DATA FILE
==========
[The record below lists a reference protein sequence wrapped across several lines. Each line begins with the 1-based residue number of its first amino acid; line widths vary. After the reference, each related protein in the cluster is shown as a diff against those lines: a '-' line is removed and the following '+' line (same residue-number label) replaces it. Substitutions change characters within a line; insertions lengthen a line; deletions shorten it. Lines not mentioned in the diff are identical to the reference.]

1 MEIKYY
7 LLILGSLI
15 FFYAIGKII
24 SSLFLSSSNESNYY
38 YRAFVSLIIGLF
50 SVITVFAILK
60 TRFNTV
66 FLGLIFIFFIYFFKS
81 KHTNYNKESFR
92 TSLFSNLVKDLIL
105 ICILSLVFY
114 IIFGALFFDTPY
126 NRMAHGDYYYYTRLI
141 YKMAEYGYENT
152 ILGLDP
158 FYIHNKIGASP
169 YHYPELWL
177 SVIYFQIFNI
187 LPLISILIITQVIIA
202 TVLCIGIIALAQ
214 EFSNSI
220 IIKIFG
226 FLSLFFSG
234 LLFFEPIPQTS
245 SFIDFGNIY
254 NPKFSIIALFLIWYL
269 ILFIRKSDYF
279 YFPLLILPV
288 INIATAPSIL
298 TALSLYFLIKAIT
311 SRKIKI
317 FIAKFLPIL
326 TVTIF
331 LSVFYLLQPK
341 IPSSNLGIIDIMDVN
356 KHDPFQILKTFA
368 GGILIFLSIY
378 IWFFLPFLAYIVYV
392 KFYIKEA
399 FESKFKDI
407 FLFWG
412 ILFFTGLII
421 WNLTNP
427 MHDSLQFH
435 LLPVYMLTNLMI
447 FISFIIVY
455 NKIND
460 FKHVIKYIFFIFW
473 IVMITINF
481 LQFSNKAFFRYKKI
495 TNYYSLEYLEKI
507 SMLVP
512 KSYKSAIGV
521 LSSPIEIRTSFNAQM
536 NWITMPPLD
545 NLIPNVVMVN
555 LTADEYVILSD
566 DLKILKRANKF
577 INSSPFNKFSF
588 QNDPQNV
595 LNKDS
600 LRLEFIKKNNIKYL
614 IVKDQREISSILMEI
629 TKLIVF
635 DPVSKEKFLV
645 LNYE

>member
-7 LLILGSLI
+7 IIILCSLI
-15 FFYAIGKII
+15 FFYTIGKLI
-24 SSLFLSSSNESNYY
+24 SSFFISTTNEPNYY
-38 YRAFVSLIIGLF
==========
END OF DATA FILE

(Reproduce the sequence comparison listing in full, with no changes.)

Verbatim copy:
[The record below lists a reference protein sequence wrapped across several lines. Each line begins with the 1-based residue number of its first amino acid; line widths vary. After the reference, each related protein in the cluster is shown as a diff against those lines: a '-' line is removed and the following '+' line (same residue-number label) replaces it. Substitutions change characters within a line; insertions lengthen a line; deletions shorten it. Lines not mentioned in the diff are identical to the reference.]

1 MEIKYY
7 LLILGSLI
15 FFYAIGKII
24 SSLFLSSSNESNYY
38 YRAFVSLIIGLF
50 SVITVFAILK
60 TRFNTV
66 FLGLIFIFFIYFFKS
81 KHTNYNKESFR
92 TSLFSNLVKDLIL
105 ICILSLVFY
114 IIFGALFFDTPY
126 NRMAHGDYYYYTRLI
141 YKMAEYGYENT
152 ILGLDP
158 FYIHNKIGASP
169 YHYPELWL
177 SVIYFQIFNI
187 LPLISILIITQVIIA
202 TVLCIGIIALAQ
214 EFSNSI
220 IIKIFG
226 FLSLFFSG
234 LLFFEPIPQTS
245 SFIDFGNIY
254 NPKFSIIALFLIWYL
269 ILFIRKSDYF
279 YFPLLILPV
288 INIATAPSIL
298 TALSLYFLIKAIT
311 SRKIKI
317 FIAKFLPIL
326 TVTIF
331 LSVFYLLQPK
341 IPSSNLGIIDIMDVN
356 KHDPFQILKTFA
368 GGILIFLSIY
378 IWFFLPFLAYIVYV
392 KFYIKEA
399 FESKFKDI
407 FLFWG
412 ILFFTGLII
421 WNLTNP
427 MHDSLQFH
435 LLPVYMLTNLMI
447 FISFIIVY
455 NKIND
460 FKHVIKYIFFIFW
473 IVMITINF
481 LQFSNKAFFRYKKI
495 TNYYSLEYLEKI
507 SMLVP
512 KSYKSAIGV
521 LSSPIEIRTSFNAQM
536 NWITMPPLD
545 NLIPNVVMVN
555 LTADEYVILSD
566 DLKILKRANKF
577 INSSPFNKFSF
588 QNDPQNV
595 LNKDS
600 LRLEFIKKNNIKYL
614 IVKDQREISSILMEI
629 TKLIVF
635 DPVSKEKFLV
645 LNYE

>member
-7 LLILGSLI
+7 IIILCSLI
-15 FFYAIGKII
+15 FFYTIGKLI
-24 SSLFLSSSNESNYY
+24 SSFFISTTNEPNYY
-38 YRAFVSLIIGLF